Owens Corning's top executive made his first appearance before the Toledo-Lucas County Port Authority and vowed his company would work harder to be a good neighbor - a vow that could keep his bankrupt firm in its downtown headquarters.
That promise by David Brown, OC's president and chief executive officer, was enough to get reluctant members of the port authority's overseeing board to sacrifice about $18 million in future income.
The port authority's approval allowed OC to take an even tougher step in its quest to stay in its 7-year-old home. Now, the Fortune 500 firm's top executives must convince OC's de-facto landlords to lower the rent, and they must convince the firm's creditors that the rent is the best deal the firm can get for office space in the area.
OC executives and attorneys were racing last night to beat a midnight deadline to file the paperwork to begin the negotiation process. They must resolve it by a May 19 hearing in federal bankruptcy court in Delaware or prepare to move, Mr. Brown said.
The company filed for bankruptcy in 2000 after struggling to find the cash to pay off legal settlements with people sickened by an asbestos-filled product OC made in past decades.
The creditors now have a strong say in how the company is run, and the firm has the right to break its leases to find ways to shave expenses - including canceling its headquarters' lease.
The port authority used its public status to obtain a cheaper loan, for which it collects an annual fee. OC borrowed $85 million from about a dozen institutional investors to pay for most of its facility.
Additionally, OC borrowed $10 million from Ohio and $5 million from a port authority business loan fund.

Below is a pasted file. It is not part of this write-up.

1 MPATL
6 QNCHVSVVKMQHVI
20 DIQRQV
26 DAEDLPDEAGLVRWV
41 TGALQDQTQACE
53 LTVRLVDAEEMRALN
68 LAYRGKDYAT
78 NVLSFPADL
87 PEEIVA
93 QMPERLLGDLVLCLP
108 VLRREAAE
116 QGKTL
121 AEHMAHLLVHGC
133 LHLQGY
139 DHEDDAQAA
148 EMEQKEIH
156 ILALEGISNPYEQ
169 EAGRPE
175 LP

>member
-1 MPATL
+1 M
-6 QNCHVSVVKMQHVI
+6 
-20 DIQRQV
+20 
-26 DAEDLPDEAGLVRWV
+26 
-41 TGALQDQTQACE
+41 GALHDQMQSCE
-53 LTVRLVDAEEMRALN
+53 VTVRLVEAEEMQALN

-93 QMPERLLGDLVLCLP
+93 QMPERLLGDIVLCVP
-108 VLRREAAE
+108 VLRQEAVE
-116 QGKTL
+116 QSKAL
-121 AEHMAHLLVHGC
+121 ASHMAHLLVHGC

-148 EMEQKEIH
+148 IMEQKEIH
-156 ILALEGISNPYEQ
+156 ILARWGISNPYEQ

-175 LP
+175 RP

The port's fees from its OC deal have been substantial - $1.4 million so far. It's set to earn an additional $1.6 million through 2015, and had been planning to earn as much as $18 million more in fees after that.
But OC's bankruptcy changed those plans - with the board agreeing yesterday to essentially give up its fees after 2015.
Board members Carty Finkbeiner, Jerry Chabler, and David Boston had been angry a day earlier that they'd been asked for such a giveaway on such short notice. They and member Ken Dobson wanted Mr. Brown to come to today's meeting, explain the need, and offer some type of vow to help the community in some way.
They got their wish. He promised to push OC employees to fly more from port-authority managed Toledo Express Airport. Now only about a third of OC travelers use that airport.
Mr. Brown said he is trying to step up the firm's role in the community, conceding it had isolated itself too much on the Middlegrounds.
But he said he did not want to do it piecemeal, instead working out a firm plan with officials about how OC could help Toledo, such as sharing its parking lot.
“Just to have a call that says, `I have 14 people and we want to park there and walk to Frischs,' we can't do that,” he said.
In case the board wasn't sold, Mayor Jack Ford made a pitch.
“I don't think we can run the risk of sending a message to secure creditors that we're willing to fool around with this,” the mayor told the board.
With the unanimous board action, the company now can go to those investors who lent the $85 million and ask them to reduce the firm's payments on the debt. Those investors, in essence, are OC's major landlords, receiving the bulk of OC's lease payments, so they must agree to lower the payments for a deal to work.
Mr. Brown estimated that at least half of those bondholders are OK with the deal.
But all the bondholders must agree to it - as well as the creditors - by the May 19 court date for it to become official. Otherwise, the deal is off, and OC said it will plan to move out of the building by November.
That would force the bondholders to sell the building to get their money. The port authority would lose all future fees, and its special loan fund wouldn't get paid back by OC - putting the fund in default for five years.
That worst case scenario led to the deal's support by port authority board members, like Chairman Tom Palmer.
“This is not a time when anybody wants to play chicken,” he said.